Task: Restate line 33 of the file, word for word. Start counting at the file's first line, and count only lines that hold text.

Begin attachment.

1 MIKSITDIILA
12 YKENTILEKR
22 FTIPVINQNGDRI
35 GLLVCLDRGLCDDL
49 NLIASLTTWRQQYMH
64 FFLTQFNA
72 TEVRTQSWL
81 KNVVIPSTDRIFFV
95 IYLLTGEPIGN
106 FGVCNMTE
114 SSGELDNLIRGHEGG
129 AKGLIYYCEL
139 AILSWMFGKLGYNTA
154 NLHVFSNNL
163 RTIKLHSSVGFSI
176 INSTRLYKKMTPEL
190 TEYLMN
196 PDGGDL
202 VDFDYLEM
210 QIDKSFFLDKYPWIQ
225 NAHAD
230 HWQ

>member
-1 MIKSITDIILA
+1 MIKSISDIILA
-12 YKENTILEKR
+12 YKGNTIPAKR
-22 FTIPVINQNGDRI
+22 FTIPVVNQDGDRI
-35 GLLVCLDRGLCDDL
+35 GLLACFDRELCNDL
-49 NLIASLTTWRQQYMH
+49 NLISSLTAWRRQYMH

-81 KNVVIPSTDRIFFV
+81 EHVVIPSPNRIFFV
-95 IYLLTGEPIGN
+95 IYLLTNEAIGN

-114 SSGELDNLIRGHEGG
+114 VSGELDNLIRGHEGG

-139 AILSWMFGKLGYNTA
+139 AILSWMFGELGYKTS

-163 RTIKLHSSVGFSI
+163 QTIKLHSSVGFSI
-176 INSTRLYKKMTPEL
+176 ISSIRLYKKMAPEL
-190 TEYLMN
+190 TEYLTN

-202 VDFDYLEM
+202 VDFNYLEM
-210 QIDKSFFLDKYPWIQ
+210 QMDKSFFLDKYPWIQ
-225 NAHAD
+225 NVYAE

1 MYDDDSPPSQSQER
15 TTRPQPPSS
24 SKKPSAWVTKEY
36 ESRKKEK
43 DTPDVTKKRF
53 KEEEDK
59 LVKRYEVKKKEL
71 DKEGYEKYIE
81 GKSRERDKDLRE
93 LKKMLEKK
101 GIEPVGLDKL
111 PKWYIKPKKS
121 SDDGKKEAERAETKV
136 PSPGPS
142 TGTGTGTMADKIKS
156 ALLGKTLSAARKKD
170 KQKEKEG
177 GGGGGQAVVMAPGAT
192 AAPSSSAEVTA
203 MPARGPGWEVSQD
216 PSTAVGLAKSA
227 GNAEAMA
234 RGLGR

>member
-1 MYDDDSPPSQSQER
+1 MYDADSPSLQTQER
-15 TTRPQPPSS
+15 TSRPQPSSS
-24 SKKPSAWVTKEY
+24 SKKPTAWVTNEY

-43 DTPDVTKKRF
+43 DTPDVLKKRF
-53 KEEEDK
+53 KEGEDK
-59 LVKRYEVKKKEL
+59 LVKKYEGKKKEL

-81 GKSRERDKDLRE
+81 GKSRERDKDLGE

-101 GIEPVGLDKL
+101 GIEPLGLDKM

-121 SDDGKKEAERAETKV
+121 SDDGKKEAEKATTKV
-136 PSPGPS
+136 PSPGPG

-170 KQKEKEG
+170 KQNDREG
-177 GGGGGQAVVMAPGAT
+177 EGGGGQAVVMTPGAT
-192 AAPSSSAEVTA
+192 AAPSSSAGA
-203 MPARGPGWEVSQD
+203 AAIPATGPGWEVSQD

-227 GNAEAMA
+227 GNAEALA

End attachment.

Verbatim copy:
+49 NLISSLTAWRRQYMH